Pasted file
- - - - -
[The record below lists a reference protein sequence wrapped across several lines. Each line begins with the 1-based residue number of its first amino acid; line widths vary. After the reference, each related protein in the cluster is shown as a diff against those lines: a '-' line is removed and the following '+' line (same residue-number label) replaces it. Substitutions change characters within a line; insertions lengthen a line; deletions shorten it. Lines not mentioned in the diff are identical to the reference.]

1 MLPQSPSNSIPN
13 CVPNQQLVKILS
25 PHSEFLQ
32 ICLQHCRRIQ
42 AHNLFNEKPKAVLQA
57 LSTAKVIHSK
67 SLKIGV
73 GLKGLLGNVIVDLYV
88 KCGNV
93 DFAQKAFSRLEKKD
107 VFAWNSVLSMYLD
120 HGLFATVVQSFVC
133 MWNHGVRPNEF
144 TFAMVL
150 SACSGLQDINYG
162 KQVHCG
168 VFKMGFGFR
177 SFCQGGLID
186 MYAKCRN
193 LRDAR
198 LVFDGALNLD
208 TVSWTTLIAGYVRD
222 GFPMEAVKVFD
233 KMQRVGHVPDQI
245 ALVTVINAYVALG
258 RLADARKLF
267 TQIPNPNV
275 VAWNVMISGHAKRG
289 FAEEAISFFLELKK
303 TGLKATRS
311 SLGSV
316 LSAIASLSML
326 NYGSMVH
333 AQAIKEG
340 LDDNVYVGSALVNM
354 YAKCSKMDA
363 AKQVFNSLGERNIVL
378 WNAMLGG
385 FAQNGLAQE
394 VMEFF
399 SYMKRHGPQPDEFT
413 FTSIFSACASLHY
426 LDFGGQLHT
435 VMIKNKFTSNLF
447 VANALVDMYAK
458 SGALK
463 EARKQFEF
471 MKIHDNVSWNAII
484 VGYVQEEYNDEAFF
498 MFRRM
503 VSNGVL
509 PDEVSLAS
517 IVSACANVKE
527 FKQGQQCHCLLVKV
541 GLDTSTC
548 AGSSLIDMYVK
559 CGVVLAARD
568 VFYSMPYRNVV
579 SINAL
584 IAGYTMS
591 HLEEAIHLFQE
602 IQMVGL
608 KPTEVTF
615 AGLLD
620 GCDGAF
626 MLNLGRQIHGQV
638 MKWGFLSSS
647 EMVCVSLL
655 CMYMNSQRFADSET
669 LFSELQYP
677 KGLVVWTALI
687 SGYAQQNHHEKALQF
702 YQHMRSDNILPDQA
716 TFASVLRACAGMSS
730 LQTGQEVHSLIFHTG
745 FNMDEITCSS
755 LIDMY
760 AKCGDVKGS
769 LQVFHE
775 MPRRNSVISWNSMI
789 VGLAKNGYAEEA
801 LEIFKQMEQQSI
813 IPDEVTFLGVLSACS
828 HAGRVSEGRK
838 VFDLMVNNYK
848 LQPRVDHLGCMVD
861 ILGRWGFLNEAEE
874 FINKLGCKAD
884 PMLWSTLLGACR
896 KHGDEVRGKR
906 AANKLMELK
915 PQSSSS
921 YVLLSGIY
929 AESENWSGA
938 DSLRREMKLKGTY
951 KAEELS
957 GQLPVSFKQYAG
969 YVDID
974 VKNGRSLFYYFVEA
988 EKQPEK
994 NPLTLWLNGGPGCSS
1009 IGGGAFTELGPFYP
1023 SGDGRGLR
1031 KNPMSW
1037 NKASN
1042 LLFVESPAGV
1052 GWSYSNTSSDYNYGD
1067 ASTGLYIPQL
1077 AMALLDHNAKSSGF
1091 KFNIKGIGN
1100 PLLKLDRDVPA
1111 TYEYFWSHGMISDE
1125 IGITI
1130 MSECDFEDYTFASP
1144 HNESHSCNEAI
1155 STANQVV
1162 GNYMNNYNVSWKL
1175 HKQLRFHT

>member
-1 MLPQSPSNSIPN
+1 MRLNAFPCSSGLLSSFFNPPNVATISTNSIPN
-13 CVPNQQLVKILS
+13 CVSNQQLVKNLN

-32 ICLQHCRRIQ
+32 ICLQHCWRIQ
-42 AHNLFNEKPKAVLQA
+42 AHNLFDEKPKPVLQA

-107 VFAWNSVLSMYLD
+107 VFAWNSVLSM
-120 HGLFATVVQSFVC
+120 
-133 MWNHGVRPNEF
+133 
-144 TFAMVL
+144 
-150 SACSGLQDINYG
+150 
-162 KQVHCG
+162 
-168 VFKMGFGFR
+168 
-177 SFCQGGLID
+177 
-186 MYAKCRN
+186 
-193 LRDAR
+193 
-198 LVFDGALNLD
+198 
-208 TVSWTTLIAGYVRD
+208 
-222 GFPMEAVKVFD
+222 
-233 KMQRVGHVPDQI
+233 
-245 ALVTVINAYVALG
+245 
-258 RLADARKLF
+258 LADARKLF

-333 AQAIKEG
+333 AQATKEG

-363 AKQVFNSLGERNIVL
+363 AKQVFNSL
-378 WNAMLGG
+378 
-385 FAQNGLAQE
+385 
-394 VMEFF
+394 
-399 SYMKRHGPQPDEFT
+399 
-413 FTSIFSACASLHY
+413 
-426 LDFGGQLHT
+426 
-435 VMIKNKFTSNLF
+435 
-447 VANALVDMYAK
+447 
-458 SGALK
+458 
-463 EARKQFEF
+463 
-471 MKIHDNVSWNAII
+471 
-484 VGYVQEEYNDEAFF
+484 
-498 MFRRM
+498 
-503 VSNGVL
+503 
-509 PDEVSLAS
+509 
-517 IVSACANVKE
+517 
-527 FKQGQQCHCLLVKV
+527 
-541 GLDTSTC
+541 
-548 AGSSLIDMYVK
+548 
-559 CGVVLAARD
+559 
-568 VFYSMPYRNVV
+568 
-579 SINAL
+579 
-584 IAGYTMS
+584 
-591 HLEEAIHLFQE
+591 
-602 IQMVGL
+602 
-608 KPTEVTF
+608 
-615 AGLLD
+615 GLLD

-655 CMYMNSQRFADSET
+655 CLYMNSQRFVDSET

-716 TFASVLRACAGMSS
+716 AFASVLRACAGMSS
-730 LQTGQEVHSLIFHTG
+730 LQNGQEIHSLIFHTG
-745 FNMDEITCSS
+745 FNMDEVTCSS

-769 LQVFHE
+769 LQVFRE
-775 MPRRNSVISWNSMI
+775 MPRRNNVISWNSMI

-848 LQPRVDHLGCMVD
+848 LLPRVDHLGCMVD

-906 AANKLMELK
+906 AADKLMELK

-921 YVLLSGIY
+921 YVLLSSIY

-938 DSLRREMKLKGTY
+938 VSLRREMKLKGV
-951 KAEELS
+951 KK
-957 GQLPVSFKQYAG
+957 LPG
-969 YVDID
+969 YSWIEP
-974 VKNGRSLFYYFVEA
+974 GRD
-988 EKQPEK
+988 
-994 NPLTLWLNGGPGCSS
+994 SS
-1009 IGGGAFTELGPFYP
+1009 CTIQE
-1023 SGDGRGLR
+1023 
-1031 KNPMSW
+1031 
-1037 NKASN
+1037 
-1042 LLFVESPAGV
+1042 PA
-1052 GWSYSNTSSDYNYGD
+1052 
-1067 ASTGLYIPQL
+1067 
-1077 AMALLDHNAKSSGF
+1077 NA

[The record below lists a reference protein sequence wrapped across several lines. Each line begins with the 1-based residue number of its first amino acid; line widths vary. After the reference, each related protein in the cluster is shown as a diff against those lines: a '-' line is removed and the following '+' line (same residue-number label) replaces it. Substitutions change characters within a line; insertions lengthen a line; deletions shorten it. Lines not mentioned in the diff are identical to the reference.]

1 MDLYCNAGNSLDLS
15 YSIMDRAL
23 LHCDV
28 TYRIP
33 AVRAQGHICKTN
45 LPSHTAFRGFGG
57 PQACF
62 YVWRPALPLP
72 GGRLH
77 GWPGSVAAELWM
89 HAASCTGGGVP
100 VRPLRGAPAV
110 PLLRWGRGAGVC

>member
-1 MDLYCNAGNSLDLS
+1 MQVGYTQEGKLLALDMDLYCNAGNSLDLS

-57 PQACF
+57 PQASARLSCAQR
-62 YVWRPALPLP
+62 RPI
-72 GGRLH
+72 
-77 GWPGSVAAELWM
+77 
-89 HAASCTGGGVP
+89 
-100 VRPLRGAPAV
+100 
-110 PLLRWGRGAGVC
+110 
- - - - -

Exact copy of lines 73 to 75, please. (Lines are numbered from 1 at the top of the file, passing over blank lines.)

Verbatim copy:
687 SGYAQQNHHEKALQF
702 YQHMRSDNILPDQA
716 TFASVLRACAGMSS